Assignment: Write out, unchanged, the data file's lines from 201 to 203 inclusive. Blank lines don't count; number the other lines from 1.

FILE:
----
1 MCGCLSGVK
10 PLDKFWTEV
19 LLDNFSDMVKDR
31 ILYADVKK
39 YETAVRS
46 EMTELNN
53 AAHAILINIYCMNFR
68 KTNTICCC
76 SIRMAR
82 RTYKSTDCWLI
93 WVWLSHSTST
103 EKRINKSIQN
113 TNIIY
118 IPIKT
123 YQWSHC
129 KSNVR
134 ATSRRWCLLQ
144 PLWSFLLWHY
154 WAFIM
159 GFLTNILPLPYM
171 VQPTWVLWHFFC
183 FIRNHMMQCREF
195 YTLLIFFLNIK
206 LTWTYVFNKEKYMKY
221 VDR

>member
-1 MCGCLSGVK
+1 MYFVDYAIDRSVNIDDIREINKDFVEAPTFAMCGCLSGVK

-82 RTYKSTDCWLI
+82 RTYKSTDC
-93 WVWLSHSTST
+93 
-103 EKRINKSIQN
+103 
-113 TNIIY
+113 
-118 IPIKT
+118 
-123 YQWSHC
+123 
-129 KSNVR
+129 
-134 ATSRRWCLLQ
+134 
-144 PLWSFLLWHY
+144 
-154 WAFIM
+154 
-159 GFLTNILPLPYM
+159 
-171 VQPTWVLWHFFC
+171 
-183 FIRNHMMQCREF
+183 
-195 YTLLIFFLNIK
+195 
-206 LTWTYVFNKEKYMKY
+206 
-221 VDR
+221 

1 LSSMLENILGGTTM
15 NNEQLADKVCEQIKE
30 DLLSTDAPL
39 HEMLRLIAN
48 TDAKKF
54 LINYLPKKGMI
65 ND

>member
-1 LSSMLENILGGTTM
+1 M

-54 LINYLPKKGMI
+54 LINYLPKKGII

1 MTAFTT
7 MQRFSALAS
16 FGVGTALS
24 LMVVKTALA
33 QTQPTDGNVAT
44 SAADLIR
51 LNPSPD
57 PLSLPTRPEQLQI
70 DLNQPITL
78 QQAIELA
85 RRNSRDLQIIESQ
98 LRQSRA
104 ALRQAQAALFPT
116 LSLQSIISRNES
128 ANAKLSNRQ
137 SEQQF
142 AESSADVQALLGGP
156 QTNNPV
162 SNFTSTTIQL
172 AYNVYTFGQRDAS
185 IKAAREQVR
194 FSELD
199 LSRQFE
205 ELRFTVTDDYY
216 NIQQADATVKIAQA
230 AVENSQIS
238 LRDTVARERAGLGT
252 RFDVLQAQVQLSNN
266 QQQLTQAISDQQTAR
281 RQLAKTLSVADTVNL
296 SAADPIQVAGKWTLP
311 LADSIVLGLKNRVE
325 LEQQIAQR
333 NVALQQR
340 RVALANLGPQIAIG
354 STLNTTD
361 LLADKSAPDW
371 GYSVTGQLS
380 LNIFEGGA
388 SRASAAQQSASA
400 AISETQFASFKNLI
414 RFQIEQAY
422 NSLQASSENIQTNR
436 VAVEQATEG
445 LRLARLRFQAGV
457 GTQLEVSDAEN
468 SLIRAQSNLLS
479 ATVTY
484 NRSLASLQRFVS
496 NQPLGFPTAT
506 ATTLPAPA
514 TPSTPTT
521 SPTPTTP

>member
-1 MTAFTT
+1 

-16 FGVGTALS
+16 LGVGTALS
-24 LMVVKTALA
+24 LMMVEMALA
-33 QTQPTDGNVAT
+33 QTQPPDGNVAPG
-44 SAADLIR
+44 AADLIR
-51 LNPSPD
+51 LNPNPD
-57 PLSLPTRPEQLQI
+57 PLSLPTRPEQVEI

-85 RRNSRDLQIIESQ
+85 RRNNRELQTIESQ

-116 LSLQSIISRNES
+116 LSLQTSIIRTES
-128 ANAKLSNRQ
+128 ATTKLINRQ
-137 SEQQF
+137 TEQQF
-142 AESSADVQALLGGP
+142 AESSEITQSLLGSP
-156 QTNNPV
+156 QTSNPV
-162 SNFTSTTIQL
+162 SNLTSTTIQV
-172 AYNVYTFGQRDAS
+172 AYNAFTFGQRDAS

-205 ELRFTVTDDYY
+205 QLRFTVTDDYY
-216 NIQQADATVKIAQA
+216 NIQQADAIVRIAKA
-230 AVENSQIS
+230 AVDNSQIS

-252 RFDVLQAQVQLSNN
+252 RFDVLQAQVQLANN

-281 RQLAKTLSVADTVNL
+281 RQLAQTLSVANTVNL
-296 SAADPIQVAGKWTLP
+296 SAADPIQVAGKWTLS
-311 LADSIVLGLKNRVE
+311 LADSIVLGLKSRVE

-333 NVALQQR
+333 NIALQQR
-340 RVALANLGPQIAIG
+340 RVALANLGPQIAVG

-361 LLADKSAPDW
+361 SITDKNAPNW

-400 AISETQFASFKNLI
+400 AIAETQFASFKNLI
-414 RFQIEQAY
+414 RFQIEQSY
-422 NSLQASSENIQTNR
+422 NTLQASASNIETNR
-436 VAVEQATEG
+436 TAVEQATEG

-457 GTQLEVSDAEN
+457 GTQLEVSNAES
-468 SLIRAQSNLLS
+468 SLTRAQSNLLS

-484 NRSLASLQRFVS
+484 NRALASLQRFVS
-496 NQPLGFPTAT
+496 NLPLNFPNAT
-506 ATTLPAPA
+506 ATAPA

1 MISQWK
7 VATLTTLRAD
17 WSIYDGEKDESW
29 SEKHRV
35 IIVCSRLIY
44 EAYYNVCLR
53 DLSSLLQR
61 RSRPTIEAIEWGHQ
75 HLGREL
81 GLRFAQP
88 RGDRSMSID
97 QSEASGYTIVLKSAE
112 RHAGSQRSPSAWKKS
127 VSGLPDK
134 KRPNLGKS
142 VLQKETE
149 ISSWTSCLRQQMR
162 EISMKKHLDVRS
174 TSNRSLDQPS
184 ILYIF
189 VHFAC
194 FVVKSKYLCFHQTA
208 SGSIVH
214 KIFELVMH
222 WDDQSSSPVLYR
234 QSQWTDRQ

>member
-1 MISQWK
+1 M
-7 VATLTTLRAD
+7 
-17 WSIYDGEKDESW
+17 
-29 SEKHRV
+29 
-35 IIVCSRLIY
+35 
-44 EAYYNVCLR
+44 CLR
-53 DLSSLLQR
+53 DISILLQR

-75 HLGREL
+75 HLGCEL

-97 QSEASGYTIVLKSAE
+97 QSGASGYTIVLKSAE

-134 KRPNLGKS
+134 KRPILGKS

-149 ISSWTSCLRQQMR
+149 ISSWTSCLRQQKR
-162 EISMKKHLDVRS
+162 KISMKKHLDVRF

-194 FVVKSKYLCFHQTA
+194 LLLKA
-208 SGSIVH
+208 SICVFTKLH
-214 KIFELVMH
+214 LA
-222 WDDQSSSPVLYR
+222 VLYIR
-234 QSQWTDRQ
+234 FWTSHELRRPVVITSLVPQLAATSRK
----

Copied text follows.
53 DLSSLLQR
61 RSRPTIEAIEWGHQ
75 HLGREL